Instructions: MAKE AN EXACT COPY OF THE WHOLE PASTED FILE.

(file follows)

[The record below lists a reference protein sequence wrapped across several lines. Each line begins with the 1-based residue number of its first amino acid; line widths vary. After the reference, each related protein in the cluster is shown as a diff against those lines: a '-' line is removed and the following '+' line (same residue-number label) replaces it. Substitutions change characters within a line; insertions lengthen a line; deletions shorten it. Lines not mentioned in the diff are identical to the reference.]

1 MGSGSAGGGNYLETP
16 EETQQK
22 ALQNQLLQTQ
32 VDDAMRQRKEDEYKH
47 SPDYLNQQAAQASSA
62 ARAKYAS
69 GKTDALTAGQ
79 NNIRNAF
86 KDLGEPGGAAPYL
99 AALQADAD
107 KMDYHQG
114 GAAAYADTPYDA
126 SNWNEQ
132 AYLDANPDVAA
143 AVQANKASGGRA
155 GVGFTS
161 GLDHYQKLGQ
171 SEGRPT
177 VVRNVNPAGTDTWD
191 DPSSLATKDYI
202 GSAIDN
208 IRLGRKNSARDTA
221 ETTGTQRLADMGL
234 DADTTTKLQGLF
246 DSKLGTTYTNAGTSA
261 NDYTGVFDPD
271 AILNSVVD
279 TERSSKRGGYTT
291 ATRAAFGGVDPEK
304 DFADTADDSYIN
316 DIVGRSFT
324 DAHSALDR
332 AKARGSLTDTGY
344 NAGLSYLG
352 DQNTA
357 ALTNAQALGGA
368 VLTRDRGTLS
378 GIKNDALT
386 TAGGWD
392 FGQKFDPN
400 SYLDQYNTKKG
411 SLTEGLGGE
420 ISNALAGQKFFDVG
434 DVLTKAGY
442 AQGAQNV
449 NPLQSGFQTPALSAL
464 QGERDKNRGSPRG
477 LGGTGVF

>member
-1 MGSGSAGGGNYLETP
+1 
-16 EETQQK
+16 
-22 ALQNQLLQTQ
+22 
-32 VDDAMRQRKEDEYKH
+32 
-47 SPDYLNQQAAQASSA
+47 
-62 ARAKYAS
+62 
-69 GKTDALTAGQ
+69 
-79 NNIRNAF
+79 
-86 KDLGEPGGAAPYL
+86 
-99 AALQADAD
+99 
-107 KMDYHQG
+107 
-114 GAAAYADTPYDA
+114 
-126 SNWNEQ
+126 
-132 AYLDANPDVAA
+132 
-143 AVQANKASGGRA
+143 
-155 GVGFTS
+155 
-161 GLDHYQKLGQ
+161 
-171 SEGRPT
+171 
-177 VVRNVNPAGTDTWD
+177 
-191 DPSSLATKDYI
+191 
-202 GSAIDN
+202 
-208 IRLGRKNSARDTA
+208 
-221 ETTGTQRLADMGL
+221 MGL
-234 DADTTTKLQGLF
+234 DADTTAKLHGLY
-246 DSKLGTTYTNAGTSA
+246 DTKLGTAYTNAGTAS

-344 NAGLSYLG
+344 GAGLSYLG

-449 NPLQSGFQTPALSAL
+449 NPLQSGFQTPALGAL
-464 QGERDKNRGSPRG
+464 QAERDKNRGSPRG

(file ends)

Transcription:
[The record below lists a reference protein sequence wrapped across several lines. Each line begins with the 1-based residue number of its first amino acid; line widths vary. After the reference, each related protein in the cluster is shown as a diff against those lines: a '-' line is removed and the following '+' line (same residue-number label) replaces it. Substitutions change characters within a line; insertions lengthen a line; deletions shorten it. Lines not mentioned in the diff are identical to the reference.]

1 MGSGSAGGGNYLETP
16 EETQQK
22 ALQNQLLQTQ
32 VDDAMRQRKEDEYKH
47 SPDYLNQQAAQASSA
62 ARAKYAS
69 GKTDALTAGQ
79 NNIRNAF
86 KDLGEPGGAAPYL
99 AALQADAD
107 KMDYHQG
114 GAAAYADTPYDA
126 SNWNEQ
132 AYLDANPDVAA
143 AVQANKASGGRA
155 GVGFTS
161 GLDHYQKLGQ
171 SEGRPT
177 VVRNVNPAGTDTWD
191 DPSSLATKDYI
202 GSAIDN
208 IRLGRKNSARDTA
221 ETTGTQRLADMGL
234 DADTTTKLQGLF
246 DSKLGTTYTNAGTSA
261 NDYTGVFDPD
271 AILNSVVD
279 TERSSKRGGYTT
291 ATRAAFGGVDPEK
304 DFADTADDSYIN
316 DIVGRSFT
324 DAHSALDR
332 AKARGSLTDTGY
344 NAGLSYLG
352 DQNTA
357 ALTNAQALGGA
368 VLTRDRGTLS
378 GIKNDALT
386 TAGGWD
392 FGQKFDPN
400 SYLDQYNTKKG
411 SLTEGLGGE
420 ISNALAGQKFFDVG
434 DVLTKAGY
442 AQGAQNV
449 NPLQSGFQTPALSAL
464 QGERDKNRGSPRG
477 LGGTGVF

>member
-1 MGSGSAGGGNYLETP
+1 
-16 EETQQK
+16 
-22 ALQNQLLQTQ
+22 
-32 VDDAMRQRKEDEYKH
+32 
-47 SPDYLNQQAAQASSA
+47 
-62 ARAKYAS
+62 
-69 GKTDALTAGQ
+69 
-79 NNIRNAF
+79 
-86 KDLGEPGGAAPYL
+86 
-99 AALQADAD
+99 
-107 KMDYHQG
+107 
-114 GAAAYADTPYDA
+114 
-126 SNWNEQ
+126 
-132 AYLDANPDVAA
+132 
-143 AVQANKASGGRA
+143 
-155 GVGFTS
+155 
-161 GLDHYQKLGQ
+161 
-171 SEGRPT
+171 
-177 VVRNVNPAGTDTWD
+177 
-191 DPSSLATKDYI
+191 
-202 GSAIDN
+202 
-208 IRLGRKNSARDTA
+208 
-221 ETTGTQRLADMGL
+221 MGL
-234 DADTTTKLQGLF
+234 DADTTAKLHGLY
-246 DSKLGTTYTNAGTSA
+246 DTKLGTAYTNAGTAS

-344 NAGLSYLG
+344 GAGLSYLG

-449 NPLQSGFQTPALSAL
+449 NPLQSGFQTPALGAL
-464 QGERDKNRGSPRG
+464 QAERDKNRGSPRG